Dizzy soon found her way into our hearts and our home. She and Maxie were thick as thieves. She became more confident. She shared her love and excitement about the world with any man, woman, and child she came into contact with. I could take her everywhere - something I had never experienced with Max. She, I thought, would be the ambassador I had been hoping for. But then adolescence hit and her ability to ignore the dogs that she didn’t like became more and more impossible. I pulled her out of daycare and she was left to just play with her remaining good friends.
Shortly after that, though, we moved to Wyoming for my husband’s residency program and her only remaining friend was an aging Maxie.
I felt less confident bringing her places, even though she loved the people, because I could never trust other dog owners.
Her life of going to work with me every day transformed into being a “normal” dog sleeping on my bed from 9-5 as I took on the role of being the Director of Operations of an animal shelter.
And then she tore both of her ACL’s. Financial constraints, personal life-changing challenges, and limited confidence in the veterinary care available in our area, we elected to treat her conservatively with braces, rest, pain management, and physical therapy: a decision I would later regret.
About a year after tearing her ACL’s, Dizzy began showing aggression to her former BFF and cuddle partner, Maxie. Each of the four times she bit him, we would make behavior modification and management changes, I would call my old dog training friends to rebuild my confidence, and we would stick to a new routine. We would try to isolate what would have triggered her and try to minimize her stress - especially when we made the move back to Wisconsin three years later. We were able to go almost one year without any incidents and, actually, with some pretty amazing progress and play sessions. But when she had two incidents within a week, we knew that we were not making the right choices.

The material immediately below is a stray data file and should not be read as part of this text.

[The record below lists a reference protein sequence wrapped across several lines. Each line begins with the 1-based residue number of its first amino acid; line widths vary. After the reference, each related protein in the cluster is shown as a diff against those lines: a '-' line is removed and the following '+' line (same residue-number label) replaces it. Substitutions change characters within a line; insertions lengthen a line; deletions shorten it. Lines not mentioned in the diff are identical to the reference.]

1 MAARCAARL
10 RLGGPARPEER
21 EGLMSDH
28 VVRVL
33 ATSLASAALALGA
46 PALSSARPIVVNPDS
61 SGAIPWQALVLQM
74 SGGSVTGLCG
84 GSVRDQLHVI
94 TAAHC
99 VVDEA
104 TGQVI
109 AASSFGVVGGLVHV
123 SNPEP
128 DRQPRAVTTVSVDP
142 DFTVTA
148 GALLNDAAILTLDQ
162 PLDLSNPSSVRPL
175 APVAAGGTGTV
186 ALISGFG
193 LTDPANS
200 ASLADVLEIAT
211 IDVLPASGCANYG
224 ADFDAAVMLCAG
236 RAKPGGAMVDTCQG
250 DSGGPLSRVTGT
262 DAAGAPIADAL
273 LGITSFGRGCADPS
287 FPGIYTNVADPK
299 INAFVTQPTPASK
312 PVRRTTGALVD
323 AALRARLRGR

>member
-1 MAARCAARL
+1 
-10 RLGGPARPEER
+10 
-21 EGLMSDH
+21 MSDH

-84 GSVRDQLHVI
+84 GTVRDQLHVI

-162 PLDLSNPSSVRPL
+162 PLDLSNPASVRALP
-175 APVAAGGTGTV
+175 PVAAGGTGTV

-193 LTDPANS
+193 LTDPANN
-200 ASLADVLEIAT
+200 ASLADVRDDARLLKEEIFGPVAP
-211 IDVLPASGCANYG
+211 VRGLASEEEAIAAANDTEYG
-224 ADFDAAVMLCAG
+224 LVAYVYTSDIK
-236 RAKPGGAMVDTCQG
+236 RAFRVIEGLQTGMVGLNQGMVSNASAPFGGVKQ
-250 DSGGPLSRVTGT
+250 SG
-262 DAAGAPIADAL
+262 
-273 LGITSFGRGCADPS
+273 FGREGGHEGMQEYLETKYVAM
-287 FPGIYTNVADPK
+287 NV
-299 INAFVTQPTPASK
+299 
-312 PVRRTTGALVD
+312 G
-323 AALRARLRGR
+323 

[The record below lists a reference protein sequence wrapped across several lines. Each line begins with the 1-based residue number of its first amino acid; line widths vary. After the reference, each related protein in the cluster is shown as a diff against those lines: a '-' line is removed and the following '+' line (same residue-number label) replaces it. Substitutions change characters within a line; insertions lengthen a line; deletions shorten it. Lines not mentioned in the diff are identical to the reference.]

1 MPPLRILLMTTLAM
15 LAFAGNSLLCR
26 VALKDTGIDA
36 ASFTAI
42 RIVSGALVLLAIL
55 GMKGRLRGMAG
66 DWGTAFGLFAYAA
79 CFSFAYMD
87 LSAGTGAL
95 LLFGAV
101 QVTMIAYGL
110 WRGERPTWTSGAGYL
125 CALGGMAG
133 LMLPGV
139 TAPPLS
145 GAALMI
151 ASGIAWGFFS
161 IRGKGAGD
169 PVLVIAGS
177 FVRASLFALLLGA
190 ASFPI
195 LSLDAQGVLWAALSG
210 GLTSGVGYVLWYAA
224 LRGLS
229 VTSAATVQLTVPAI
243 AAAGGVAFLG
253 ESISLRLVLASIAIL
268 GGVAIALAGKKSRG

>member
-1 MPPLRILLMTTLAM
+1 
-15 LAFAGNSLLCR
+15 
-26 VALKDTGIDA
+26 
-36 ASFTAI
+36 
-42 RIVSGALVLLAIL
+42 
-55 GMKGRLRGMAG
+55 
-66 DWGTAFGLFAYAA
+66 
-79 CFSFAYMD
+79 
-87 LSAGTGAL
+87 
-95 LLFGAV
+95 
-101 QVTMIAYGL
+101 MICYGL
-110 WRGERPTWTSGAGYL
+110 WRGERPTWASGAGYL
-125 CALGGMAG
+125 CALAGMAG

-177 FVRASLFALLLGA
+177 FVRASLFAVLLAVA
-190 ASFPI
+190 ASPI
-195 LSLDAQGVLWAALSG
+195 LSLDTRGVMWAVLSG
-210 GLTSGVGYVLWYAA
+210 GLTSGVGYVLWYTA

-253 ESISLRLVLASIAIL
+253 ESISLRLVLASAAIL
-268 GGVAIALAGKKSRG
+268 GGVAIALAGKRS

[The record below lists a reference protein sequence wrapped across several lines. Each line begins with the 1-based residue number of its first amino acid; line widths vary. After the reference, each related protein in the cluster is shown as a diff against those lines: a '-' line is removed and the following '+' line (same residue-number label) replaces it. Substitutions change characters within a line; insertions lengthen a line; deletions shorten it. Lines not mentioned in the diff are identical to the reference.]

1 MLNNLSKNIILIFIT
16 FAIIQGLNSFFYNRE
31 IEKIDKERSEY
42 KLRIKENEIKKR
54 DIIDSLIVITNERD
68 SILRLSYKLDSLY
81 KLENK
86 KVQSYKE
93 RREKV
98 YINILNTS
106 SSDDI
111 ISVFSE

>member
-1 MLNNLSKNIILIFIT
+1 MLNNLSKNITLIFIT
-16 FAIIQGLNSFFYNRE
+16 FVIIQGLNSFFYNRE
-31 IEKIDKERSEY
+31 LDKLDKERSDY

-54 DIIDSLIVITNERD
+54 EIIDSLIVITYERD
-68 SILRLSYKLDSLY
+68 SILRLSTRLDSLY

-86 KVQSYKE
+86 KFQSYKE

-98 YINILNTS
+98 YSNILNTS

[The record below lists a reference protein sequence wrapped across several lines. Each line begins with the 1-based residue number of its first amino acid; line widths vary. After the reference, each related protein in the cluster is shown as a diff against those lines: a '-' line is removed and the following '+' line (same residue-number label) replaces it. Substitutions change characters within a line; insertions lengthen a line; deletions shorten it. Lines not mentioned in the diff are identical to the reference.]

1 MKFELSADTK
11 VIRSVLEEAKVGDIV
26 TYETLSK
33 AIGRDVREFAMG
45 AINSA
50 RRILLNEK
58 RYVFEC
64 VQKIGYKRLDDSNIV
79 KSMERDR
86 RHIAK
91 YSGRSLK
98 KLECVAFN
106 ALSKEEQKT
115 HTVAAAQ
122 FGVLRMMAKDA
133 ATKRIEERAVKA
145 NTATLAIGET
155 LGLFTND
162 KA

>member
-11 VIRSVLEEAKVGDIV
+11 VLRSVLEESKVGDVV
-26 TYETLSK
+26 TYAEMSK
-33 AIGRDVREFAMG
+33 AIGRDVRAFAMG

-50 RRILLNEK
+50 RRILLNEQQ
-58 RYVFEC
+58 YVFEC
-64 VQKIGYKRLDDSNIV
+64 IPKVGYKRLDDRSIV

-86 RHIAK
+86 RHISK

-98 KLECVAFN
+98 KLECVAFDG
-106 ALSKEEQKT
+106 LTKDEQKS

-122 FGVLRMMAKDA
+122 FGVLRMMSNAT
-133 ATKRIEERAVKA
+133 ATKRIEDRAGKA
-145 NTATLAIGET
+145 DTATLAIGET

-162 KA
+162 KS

Our home had become more stressful than any of the four of us could bear (though the dogs were always much better about hiding it than we were).
We knew that we had to make a decision: Dizzy either had to go or we had to commit to keeping them separated for their rest of their lives.
Having worked in the thick of the animal welfare community, I knew the reality and the unfairness of surrendering her to a shelter. Even if I believed there was a slim chance she would make it out alive, I knew that, if we couldn’t keep Dizzy safe, no one could. Euthanasia was another fleeting option, but, although, each time I would think about the times I had to jump on top of her and pry her mouth off of Maxie I would become equally furious and heart-broken, I also knew I could never live with myself if we had made the decision to put her to sleep and I will forever be grateful to my husband for making it clear that he was not even 1% on board with that option. There was too much good inside of that psychotic little spirit.